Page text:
Posted: February 7, 2013 Incentives Offered So Contractors Finish Barstow St. Project Early
By Andrew Dowd
Leader-Telegram staff | Wednesday, January 30, 2013
Eau Claire will be offering a bonus if contractors can finish this summer's South Barstow Street construction ahead of schedule - or a penalty if they don't.
The city needs the project done before September's International Fall Festival and preferably before Labor Day weekend, city public works director Brian Amundson said Wednesday at a public meeting on the upcoming road work.
To ensure this, he's planning that the contract for the work will be similar to one the city did for 2003's Water Street construction project.
That contract allowed an incentive of up to $50,000 to open the road before university students returned to Eau Claire and the rental properties near Water Street. Haas Sons finished 14 days ahead of schedule, won the incentive and avoided penalties of $5,000 a day if they had gone over, according to Leader-Telegram archives.
Details of the South Barstow Street project are still being drafted, Amundson said, and firms will bid on it in April.
About 35 people attended Wednesday night's meeting at RCU headquarters, where the city unveiled more details on the downtown street project and who will bear its cost.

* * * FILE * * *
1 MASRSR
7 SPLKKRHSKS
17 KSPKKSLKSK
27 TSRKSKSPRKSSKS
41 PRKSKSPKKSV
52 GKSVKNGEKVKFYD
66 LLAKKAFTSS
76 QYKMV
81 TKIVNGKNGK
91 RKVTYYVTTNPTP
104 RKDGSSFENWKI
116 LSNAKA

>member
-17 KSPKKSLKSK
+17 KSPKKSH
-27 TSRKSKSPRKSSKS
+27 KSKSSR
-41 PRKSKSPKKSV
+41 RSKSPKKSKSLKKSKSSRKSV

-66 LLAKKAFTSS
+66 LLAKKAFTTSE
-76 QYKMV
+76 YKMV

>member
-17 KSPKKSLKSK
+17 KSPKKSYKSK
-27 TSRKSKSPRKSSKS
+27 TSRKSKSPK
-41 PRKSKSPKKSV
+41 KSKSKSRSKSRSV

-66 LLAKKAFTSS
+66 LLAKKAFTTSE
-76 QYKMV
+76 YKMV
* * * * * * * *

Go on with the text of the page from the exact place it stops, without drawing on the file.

"We've increased the parking on Barstow by 20 percent than what's out there now," Amundson said.
On-street parking will go from the current 54 stalls to 65 with the project based on the city's plans.
More trees will be planted as the city plans to replace the 30 currently on the street with 42.
Seventeen loading zones created in September will be reconsidered.
The current 44-foot-tall streetlights will be replaced by shorter, more decorative ones with energy-efficient LED bulbs.
Raised landscaping beds from an earlier plan have been removed due to negative public reaction, Amundson said, and they've been replaced with regular landscaping.
The entire project will cost about $2 million and downtown businesses will be paying $625,300 of that in special assessments.
Hugh Passow, owner of the Antique Emporium, 317 S. Barstow St., has one of the wider storefronts on the street, leaving him with an assessment he estimates to be about $15,000.
"My property taxes - according to what they said - will go up 50 percent," he said. "That's a big chunk."
Landowners have the option of spreading their assessment payments over 10 years, which Passow expects to do.
While it will cost him money and he's expecting the usual decrease in business due to the project, he said it will bring some benefits. The new lighting will be more attractive, creates less light pollution and the LED bulbs require less energy, he noted.
With concrete joints failing on Barstow Street and sidewalks deteriorating, Amundson said it's important to overhaul one of the city's main downtown roads used seen residents and visitors.
"That's how they judge us, based on those streets," he said.